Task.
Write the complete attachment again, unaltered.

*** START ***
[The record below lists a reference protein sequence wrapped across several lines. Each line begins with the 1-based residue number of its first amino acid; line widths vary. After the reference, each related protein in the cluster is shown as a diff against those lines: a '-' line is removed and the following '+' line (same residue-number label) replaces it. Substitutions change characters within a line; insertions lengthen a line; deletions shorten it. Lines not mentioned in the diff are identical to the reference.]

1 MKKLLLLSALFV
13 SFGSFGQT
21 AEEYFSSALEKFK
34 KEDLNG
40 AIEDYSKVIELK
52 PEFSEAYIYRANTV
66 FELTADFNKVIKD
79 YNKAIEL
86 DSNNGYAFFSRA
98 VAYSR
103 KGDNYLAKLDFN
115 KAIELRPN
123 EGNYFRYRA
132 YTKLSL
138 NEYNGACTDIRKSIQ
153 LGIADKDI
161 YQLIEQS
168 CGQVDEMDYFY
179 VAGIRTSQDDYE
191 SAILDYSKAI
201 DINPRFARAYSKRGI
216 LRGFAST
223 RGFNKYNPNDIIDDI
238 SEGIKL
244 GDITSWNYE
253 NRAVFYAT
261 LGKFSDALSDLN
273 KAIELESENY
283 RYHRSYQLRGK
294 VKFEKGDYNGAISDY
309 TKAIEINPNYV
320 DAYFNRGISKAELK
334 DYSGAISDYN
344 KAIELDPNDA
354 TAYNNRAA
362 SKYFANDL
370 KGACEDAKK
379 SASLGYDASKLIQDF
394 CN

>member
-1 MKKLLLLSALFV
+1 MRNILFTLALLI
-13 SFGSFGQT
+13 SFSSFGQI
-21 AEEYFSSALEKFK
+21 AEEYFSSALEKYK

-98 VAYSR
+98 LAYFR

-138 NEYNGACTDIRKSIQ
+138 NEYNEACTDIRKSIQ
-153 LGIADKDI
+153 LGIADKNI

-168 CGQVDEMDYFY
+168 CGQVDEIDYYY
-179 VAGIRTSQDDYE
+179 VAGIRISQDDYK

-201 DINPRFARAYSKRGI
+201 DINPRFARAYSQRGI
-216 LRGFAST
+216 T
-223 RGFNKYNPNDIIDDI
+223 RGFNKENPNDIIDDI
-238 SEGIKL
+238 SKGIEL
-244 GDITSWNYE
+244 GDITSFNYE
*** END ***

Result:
[The record below lists a reference protein sequence wrapped across several lines. Each line begins with the 1-based residue number of its first amino acid; line widths vary. After the reference, each related protein in the cluster is shown as a diff against those lines: a '-' line is removed and the following '+' line (same residue-number label) replaces it. Substitutions change characters within a line; insertions lengthen a line; deletions shorten it. Lines not mentioned in the diff are identical to the reference.]

1 MKKLLLLSALFV
13 SFGSFGQT
21 AEEYFSSALEKFK
34 KEDLNG
40 AIEDYSKVIELK
52 PEFSEAYIYRANTV
66 FELTADFNKVIKD
79 YNKAIEL
86 DSNNGYAFFSRA
98 VAYSR
103 KGDNYLAKLDFN
115 KAIELRPN
123 EGNYFRYRA
132 YTKLSL
138 NEYNGACTDIRKSIQ
153 LGIADKDI
161 YQLIEQS
168 CGQVDEMDYFY
179 VAGIRTSQDDYE
191 SAILDYSKAI
201 DINPRFARAYSKRGI
216 LRGFAST
223 RGFNKYNPNDIIDDI
238 SEGIKL
244 GDITSWNYE
253 NRAVFYAT
261 LGKFSDALSDLN
273 KAIELESENY
283 RYHRSYQLRGK
294 VKFEKGDYNGAISDY
309 TKAIEINPNYV
320 DAYFNRGISKAELK
334 DYSGAISDYN
344 KAIELDPNDA
354 TAYNNRAA
362 SKYFANDL
370 KGACEDAKK
379 SASLGYDASKLIQDF
394 CN

>member
-1 MKKLLLLSALFV
+1 MRNILFTLALLI
-13 SFGSFGQT
+13 SFSSFGQI
-21 AEEYFSSALEKFK
+21 AEEYFSSALEKYK

-98 VAYSR
+98 LAYFR

-138 NEYNGACTDIRKSIQ
+138 NEYNEACTDIRKSIQ
-153 LGIADKDI
+153 LGIADKNI

-168 CGQVDEMDYFY
+168 CGQVDEIDYYY
-179 VAGIRTSQDDYE
+179 VAGIRISQDDYK

-201 DINPRFARAYSKRGI
+201 DINPRFARAYSQRGI
-216 LRGFAST
+216 T
-223 RGFNKYNPNDIIDDI
+223 RGFNKENPNDIIDDI
-238 SEGIKL
+238 SKGIEL
-244 GDITSWNYE
+244 GDITSFNYE